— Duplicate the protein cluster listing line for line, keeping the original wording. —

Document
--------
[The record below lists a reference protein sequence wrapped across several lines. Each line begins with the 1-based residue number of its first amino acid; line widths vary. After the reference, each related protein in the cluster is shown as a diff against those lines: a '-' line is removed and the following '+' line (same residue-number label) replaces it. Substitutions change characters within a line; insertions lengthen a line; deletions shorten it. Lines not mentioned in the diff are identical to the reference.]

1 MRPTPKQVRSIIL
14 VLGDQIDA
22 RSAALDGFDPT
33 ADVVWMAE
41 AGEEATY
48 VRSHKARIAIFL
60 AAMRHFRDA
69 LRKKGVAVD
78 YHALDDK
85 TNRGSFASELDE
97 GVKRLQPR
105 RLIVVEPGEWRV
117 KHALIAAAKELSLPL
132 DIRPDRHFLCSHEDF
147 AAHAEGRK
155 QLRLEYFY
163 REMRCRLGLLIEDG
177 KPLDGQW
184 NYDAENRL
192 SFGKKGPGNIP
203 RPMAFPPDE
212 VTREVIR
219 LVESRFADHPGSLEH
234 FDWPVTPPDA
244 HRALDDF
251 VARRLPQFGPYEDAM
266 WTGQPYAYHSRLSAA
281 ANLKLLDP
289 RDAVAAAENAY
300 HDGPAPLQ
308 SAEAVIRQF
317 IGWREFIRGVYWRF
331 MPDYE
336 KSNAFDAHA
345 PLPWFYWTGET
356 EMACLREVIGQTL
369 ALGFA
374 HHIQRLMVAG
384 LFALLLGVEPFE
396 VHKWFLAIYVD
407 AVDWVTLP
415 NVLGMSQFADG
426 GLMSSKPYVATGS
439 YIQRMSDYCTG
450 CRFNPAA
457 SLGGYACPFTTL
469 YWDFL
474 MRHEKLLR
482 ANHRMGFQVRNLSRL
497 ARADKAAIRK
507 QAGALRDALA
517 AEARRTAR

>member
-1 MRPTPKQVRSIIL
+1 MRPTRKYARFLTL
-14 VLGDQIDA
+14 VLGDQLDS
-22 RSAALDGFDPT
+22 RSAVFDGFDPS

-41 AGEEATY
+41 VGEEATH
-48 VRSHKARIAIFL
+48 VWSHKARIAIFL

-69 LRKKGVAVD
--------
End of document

[The record below lists a reference protein sequence wrapped across several lines. Each line begins with the 1-based residue number of its first amino acid; line widths vary. After the reference, each related protein in the cluster is shown as a diff against those lines: a '-' line is removed and the following '+' line (same residue-number label) replaces it. Substitutions change characters within a line; insertions lengthen a line; deletions shorten it. Lines not mentioned in the diff are identical to the reference.]

1 MRPTPKQVRSIIL
14 VLGDQIDA
22 RSAALDGFDPT
33 ADVVWMAE
41 AGEEATY
48 VRSHKARIAIFL
60 AAMRHFRDA
69 LRKKGVAVD
78 YHALDDK
85 TNRGSFASELDE
97 GVKRLQPR
105 RLIVVEPGEWRV
117 KHALIAAAKELSLPL
132 DIRPDRHFLCSHEDF
147 AAHAEGRK
155 QLRLEYFY
163 REMRCRLGLLIEDG
177 KPLDGQW
184 NYDAENRL
192 SFGKKGPGNIP
203 RPMAFPPDE
212 VTREVIR
219 LVESRFADHPGSLEH
234 FDWPVTPPDA
244 HRALDDF
251 VARRLPQFGPYEDAM
266 WTGQPYAYHSRLSAA
281 ANLKLLDP
289 RDAVAAAENAY
300 HDGPAPLQ
308 SAEAVIRQF
317 IGWREFIRGVYWRF
331 MPDYE
336 KSNAFDAHA
345 PLPWFYWTGET
356 EMACLREVIGQTL
369 ALGFA
374 HHIQRLMVAG
384 LFALLLGVEPFE
396 VHKWFLAIYVD
407 AVDWVTLP
415 NVLGMSQFADG
426 GLMSSKPYVATGS
439 YIQRMSDYCTG
450 CRFNPAA
457 SLGGYACPFTTL
469 YWDFL
474 MRHEKLLR
482 ANHRMGFQVRNLSRL
497 ARADKAAIRK
507 QAGALRDALA
517 AEARRTAR

>member
-1 MRPTPKQVRSIIL
+1 MRPTRKYARFLTL
-14 VLGDQIDA
+14 VLGDQLDS
-22 RSAALDGFDPT
+22 RSAVFDGFDPS

-41 AGEEATY
+41 VGEEATH
-48 VRSHKARIAIFL
+48 VWSHKARIAIFL

-69 LRKKGVAVD